I was looking for mashups of google maps by financial services – beyond location of ATMs and I found this one by Standard Bank, it neatly displays deals, accolades, and news from around the world for the company. Clicking on the “thumbtack” opens a call out with a short explanation and an invitation “let’s get the conversation going”.
Which is where it starts to fall down in my view. When you click on that you are taken to a standard web form and told “tell us who you are and we will contact you”. I’m not sure what I expected but this wasn’t it.
That’s the tricky thing with corporates adopting Web 2.0, we’re not really naturally equipped to take it on, and it tends to either languish in a web team or be taken up by a Facebook fanatic in marketing.
Really effective use of Web 2.0 requires more than that, Harvard Business Review identifies five areas that businesses need to consider when establishing social media programmes; Integration, Governance, Culture, HR, Measurement & ROI.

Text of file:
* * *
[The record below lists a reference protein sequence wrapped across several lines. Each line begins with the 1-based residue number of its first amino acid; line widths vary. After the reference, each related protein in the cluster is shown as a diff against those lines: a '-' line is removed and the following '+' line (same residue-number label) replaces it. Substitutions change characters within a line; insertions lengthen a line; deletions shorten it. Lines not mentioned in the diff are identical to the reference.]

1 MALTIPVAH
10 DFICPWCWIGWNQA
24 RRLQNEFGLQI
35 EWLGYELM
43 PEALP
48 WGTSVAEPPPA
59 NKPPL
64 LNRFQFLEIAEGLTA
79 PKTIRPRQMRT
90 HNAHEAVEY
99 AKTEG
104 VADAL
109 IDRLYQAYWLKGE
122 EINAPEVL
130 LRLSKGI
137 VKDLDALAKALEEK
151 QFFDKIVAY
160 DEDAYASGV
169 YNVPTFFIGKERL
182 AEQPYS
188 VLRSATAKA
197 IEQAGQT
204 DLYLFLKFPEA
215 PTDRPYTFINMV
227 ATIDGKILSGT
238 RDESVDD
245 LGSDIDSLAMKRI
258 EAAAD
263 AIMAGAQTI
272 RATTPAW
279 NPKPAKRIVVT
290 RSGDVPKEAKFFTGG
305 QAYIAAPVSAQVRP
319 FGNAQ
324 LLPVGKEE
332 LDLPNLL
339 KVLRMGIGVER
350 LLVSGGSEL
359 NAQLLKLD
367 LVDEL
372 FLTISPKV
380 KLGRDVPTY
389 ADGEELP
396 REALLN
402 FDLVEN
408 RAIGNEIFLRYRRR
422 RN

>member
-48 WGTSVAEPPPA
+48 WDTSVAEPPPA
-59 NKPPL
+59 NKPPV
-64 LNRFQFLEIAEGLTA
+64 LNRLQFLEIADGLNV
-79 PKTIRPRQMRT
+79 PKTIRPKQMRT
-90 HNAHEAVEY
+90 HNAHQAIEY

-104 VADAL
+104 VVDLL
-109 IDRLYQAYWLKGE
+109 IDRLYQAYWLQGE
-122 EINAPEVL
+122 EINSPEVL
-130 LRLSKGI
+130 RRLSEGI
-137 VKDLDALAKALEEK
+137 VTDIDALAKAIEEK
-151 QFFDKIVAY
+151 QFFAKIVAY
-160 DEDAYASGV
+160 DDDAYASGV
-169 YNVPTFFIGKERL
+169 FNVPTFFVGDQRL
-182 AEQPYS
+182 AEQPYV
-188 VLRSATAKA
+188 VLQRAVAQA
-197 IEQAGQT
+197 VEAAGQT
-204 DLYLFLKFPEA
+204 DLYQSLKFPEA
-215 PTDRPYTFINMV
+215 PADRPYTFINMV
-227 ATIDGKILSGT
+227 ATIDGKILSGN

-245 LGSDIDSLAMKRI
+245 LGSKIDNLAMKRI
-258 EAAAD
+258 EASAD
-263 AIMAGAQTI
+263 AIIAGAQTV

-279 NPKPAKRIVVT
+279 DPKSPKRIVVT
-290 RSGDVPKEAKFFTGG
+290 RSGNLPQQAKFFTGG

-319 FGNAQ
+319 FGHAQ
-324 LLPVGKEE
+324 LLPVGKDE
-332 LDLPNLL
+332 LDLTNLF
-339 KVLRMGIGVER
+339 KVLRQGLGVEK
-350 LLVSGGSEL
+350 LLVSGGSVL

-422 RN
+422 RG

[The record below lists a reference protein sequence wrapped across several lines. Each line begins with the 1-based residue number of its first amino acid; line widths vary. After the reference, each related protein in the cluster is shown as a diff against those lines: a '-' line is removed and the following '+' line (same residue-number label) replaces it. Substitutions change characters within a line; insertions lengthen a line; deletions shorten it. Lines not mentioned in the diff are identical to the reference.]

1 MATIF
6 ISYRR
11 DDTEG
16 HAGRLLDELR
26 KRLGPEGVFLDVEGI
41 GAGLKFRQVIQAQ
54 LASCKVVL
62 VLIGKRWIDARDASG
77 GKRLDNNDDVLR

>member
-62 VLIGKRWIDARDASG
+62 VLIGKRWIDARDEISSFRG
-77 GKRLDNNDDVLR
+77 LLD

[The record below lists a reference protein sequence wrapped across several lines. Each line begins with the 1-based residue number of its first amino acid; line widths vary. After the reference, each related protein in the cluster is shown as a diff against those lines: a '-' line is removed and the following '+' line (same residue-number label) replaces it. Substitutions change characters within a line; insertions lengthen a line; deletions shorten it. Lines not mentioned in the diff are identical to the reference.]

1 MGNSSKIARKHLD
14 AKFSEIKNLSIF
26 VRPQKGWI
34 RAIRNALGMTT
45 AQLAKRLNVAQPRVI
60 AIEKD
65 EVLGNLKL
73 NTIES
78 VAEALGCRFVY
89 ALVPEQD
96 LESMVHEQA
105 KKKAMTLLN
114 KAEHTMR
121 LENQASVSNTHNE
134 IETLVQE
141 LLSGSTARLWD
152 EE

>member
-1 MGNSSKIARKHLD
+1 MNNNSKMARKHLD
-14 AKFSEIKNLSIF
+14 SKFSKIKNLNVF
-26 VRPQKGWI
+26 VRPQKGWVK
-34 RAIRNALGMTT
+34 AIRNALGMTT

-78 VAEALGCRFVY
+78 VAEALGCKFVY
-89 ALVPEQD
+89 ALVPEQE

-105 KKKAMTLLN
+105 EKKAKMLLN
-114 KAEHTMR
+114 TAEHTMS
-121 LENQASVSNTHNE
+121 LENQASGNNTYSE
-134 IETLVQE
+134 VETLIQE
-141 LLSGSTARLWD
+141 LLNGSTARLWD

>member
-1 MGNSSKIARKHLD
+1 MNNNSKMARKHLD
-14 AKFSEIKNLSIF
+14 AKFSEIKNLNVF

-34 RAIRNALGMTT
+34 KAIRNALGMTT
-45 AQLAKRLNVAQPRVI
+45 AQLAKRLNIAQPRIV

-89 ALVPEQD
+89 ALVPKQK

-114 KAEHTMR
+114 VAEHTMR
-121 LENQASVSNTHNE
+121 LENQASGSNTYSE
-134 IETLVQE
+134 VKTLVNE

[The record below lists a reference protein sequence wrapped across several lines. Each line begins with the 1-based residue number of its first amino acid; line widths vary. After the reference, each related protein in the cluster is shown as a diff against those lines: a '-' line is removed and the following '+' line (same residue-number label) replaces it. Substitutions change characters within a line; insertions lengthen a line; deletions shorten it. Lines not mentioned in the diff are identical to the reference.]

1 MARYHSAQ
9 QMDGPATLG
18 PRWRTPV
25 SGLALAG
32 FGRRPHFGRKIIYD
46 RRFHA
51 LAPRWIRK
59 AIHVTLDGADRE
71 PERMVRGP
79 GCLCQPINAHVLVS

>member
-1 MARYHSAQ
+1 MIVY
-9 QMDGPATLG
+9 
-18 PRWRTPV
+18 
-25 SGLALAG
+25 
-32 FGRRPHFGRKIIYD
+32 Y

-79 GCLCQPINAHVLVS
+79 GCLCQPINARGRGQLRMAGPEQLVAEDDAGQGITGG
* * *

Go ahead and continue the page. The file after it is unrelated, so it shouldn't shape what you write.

I would add Risk and Technology as issues for large companies.
Effective use of social media requires clear policies around its development and use internally. It requires technology teams that understand and create solutions that deliver to business – rather than shaking their heads and pointing to risk. And risk teams that understand the technology and the business benefits. The organisation also has to support a culture of openness and knowledge sharing. Any move into social media also needs to consider the impact on business – does inviting people to a conversation imply a direct connection to chat? Who will be on the other end, and what do they need to know?
I think there are several reasons big corporations aren’t quick to adopt social media, and the biggest is probably the cost and difficulty of integrating strong social media programmes into the business.
It’s understandable, but not sustainable. Businesses have to figure this out – be smart and start small.